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Mosques to become bigger part of German life – Chancellor Angela Merkel

By Reuters Staff
September 19, 2010

germany mosque 1

(Photo: Khadija Mosque in Berlin October 16, 2008/Fabrizio Bensch)

Chancellor Angela Merkel has said Germans had for too long failed to grasp how immigration was changing their country and would have to get used to the sight of more mosques in their cities.

Germany, home to at least 4 million Muslims, has been divided in recent weeks by a debate over integration sparked by disparaging remarks about Muslim immigrants by an outspoken member of the country’s central bank.

“Our country is going to carry on changing, and integration is also a task for the society taking up the immigrants,” Merkel told the Frankfurter Allgemeine Zeitung on Saturday. “For years we’ve been deceiving ourselves about this. Mosques, for example, are going to be a more prominent part of our cities than they were before,” she added.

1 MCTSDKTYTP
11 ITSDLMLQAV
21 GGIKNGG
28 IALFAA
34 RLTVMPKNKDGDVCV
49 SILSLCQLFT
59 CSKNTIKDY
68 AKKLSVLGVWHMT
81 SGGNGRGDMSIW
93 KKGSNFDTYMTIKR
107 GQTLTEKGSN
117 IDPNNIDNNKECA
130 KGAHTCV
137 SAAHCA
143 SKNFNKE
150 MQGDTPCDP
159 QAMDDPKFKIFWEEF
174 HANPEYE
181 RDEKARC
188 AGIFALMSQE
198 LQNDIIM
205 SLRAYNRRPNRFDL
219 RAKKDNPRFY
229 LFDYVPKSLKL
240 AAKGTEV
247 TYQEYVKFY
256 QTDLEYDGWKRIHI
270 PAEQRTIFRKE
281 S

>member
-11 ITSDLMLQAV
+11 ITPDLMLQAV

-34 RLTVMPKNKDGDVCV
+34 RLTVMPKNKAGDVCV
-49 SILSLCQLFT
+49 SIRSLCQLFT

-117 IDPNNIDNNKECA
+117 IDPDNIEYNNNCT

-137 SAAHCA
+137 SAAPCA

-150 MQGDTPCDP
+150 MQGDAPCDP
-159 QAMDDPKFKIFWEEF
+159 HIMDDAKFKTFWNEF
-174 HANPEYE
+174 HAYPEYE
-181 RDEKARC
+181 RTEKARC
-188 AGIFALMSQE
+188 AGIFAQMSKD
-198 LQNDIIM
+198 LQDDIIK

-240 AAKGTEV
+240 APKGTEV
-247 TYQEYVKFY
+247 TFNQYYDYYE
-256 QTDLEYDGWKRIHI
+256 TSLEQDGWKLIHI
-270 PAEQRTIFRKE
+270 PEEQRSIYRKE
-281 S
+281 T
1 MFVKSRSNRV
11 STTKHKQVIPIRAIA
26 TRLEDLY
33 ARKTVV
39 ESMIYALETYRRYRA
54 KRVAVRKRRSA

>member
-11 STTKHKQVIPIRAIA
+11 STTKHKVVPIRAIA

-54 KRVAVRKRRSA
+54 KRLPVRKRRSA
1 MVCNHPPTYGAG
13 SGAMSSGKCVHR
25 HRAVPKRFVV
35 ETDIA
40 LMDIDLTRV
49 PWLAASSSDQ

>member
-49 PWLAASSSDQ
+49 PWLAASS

The uproar sparked by the Bundesbank’s Thilo Sarrazin, who argued Turkish and Arab immigrants were failing to integrate and swamping Germany with a higher birth rate, is one of several recent prominent disputes touching on religion and integration.  Read the full story by Dave Graham here.

In the interview, Merkel also said “we now have to ask the question whether we should train imams here in our country who accept the principles of our state and legal order, or whether preachers should continue in the next few decades to come mostly from Turkey.

“I said that mosques will be a more prominent part of our urban landscape than before. Our constitution guarantees freedom of religion. I also say that everyone must respect our laws and all articles of our constitution. We cannot allow parallel societies where our basic rights, for example the equality of man and woman, do not apply. Only on the basis of our constitution can we live together in tolerance and respect. Everyone who lives here must accept that.”

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(Photo: Imam Ali Mosque in Hamburg, August 22, 2006/Christian Charisius)

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